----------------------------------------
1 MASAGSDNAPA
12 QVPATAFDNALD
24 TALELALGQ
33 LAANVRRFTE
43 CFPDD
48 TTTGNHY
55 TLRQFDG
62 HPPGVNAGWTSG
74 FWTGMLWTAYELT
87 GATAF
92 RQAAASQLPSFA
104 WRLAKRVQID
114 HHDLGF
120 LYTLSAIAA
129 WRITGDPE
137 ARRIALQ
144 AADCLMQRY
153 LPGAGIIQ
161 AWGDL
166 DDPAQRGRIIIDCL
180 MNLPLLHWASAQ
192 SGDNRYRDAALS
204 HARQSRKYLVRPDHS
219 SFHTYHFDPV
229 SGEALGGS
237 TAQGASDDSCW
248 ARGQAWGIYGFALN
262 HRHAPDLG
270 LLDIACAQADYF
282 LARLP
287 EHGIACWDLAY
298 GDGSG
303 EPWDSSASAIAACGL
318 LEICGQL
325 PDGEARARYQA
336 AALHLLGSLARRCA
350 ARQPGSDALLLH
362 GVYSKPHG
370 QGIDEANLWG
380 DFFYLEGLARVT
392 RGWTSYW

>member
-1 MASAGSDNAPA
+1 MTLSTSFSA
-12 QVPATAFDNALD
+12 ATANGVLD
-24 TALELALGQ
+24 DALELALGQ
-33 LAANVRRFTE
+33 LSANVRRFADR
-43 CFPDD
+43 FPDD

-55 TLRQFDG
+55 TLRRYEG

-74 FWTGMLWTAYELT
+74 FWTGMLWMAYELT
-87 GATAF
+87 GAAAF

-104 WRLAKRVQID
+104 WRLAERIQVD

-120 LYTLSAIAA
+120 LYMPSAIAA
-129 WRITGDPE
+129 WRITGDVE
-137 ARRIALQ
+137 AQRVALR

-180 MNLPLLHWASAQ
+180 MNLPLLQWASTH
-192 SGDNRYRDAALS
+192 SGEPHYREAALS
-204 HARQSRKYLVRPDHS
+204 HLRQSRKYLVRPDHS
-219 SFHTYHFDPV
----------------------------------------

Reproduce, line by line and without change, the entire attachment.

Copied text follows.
1 MASAGSDNAPA
12 QVPATAFDNALD
24 TALELALGQ
33 LAANVRRFTE
43 CFPDD
48 TTTGNHY
55 TLRQFDG
62 HPPGVNAGWTSG
74 FWTGMLWTAYELT
87 GATAF
92 RQAAASQLPSFA
104 WRLAKRVQID
114 HHDLGF
120 LYTLSAIAA
129 WRITGDPE
137 ARRIALQ
144 AADCLMQRY
153 LPGAGIIQ
161 AWGDL
166 DDPAQRGRIIIDCL
180 MNLPLLHWASAQ
192 SGDNRYRDAALS
204 HARQSRKYLVRPDHS
219 SFHTYHFDPV
229 SGEALGGS
237 TAQGASDDSCW
248 ARGQAWGIYGFALN
262 HRHAPDLG
270 LLDIACAQADYF
282 LARLP
287 EHGIACWDLAY
298 GDGSG
303 EPWDSSASAIAACGL
318 LEICGQL
325 PDGEARARYQA
336 AALHLLGSLARRCA
350 ARQPGSDALLLH
362 GVYSKPHG
370 QGIDEANLWG
380 DFFYLEGLARVT
392 RGWTSYW

>member
-1 MASAGSDNAPA
+1 MTLSTSFSA
-12 QVPATAFDNALD
+12 ATANGVLD
-24 TALELALGQ
+24 DALELALGQ
-33 LAANVRRFTE
+33 LSANVRRFADR
-43 CFPDD
+43 FPDD

-55 TLRQFDG
+55 TLRRYEG

-74 FWTGMLWTAYELT
+74 FWTGMLWMAYELT
-87 GATAF
+87 GAAAF

-104 WRLAKRVQID
+104 WRLAERIQVD

-120 LYTLSAIAA
+120 LYMPSAIAA
-129 WRITGDPE
+129 WRITGDVE
-137 ARRIALQ
+137 AQRVALR

-180 MNLPLLHWASAQ
+180 MNLPLLQWASTH
-192 SGDNRYRDAALS
+192 SGEPHYREAALS
-204 HARQSRKYLVRPDHS
+204 HLRQSRKYLVRPDHS
-219 SFHTYHFDPV